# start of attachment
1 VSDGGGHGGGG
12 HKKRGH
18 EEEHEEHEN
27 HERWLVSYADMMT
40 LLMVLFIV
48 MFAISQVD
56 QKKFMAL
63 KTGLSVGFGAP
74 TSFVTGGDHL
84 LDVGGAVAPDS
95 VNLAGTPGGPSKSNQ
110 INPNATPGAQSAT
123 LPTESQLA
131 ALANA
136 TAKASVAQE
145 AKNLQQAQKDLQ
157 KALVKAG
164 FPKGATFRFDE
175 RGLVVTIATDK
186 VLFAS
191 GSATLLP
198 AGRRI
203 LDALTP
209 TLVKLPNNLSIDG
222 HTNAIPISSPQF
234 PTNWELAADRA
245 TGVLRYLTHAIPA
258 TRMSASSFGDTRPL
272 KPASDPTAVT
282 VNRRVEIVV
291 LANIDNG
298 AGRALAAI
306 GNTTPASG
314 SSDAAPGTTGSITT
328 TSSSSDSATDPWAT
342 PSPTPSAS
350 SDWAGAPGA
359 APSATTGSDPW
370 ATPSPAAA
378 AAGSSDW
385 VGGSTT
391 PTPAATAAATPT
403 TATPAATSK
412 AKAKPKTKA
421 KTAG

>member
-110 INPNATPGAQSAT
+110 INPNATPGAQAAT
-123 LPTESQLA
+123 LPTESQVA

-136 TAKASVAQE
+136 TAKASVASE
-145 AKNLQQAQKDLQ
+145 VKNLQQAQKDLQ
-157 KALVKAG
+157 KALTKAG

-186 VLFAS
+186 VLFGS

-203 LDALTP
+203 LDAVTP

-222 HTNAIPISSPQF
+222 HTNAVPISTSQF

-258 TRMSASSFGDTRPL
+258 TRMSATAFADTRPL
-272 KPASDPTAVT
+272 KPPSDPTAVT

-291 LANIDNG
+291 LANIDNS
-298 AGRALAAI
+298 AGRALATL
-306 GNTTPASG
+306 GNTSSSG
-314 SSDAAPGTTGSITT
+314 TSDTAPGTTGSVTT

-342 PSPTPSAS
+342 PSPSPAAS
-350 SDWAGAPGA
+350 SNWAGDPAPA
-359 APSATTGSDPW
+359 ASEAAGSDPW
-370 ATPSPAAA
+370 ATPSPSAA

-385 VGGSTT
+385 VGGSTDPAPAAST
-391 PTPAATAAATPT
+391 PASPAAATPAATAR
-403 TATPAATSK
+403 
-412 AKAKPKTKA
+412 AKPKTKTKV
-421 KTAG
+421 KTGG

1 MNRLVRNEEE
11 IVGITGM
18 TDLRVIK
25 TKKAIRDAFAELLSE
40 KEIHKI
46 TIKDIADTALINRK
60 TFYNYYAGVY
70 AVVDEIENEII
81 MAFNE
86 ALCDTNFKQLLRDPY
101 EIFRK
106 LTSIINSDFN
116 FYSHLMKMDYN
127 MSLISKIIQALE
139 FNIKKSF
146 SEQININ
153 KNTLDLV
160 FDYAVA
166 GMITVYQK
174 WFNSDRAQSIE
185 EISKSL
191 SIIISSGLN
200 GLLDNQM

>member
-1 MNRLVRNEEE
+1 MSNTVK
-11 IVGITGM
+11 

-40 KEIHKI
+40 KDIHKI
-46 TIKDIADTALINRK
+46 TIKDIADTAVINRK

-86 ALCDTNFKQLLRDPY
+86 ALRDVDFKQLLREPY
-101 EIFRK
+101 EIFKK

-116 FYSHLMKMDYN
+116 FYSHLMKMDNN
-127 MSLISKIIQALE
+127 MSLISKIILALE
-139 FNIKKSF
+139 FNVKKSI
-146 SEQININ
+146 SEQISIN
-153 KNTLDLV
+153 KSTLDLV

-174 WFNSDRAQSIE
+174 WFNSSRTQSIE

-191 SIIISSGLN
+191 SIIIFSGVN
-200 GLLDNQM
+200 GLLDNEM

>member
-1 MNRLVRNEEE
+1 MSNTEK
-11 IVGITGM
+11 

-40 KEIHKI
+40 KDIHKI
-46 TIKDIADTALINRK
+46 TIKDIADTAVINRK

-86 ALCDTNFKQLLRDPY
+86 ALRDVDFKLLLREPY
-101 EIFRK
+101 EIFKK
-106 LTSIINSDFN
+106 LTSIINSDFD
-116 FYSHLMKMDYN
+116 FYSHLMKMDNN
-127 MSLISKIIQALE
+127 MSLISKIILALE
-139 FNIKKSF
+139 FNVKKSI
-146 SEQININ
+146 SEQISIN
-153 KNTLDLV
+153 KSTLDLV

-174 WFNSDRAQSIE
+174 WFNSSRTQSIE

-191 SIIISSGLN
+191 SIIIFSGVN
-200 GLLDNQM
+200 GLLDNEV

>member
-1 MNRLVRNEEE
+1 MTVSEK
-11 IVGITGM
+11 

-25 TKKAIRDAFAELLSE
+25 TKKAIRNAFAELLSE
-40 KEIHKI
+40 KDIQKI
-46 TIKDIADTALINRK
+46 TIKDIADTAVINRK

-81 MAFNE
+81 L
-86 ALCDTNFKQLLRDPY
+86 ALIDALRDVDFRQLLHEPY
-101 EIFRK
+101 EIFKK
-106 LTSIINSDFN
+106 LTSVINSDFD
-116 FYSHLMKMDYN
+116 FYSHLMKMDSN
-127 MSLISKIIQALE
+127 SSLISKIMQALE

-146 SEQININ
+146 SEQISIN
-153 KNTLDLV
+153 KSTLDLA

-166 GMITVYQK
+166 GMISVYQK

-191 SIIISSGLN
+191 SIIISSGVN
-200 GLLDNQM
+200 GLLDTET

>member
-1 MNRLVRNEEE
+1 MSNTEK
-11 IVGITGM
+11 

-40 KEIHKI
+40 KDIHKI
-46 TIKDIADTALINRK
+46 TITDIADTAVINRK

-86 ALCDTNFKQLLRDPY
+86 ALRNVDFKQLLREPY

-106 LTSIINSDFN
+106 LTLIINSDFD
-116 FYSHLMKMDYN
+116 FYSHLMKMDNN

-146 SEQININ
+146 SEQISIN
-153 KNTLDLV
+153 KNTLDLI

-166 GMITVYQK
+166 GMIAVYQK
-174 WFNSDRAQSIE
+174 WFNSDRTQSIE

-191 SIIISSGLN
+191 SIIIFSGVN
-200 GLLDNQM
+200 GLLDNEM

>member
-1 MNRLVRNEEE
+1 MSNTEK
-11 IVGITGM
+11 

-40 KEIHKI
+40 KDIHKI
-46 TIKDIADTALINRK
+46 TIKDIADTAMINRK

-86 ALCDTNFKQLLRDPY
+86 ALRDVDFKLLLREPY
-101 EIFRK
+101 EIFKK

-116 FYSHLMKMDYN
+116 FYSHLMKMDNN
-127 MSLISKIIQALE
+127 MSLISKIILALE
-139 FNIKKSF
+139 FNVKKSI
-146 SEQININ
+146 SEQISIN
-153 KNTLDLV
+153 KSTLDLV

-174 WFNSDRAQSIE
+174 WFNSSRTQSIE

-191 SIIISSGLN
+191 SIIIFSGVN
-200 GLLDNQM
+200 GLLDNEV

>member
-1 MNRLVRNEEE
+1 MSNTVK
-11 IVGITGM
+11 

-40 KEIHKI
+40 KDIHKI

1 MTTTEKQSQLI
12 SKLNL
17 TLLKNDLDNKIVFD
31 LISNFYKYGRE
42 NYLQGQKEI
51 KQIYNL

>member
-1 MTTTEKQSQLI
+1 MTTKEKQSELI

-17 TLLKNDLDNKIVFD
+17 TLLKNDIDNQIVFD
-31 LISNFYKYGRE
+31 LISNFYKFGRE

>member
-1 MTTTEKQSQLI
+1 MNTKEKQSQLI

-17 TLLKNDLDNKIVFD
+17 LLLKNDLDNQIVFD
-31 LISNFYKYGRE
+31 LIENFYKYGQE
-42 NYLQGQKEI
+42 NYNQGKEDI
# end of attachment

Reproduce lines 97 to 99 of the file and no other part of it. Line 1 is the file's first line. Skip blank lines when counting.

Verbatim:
40 KEIHKI
46 TIKDIADTALINRK
60 TFYNYYAGVY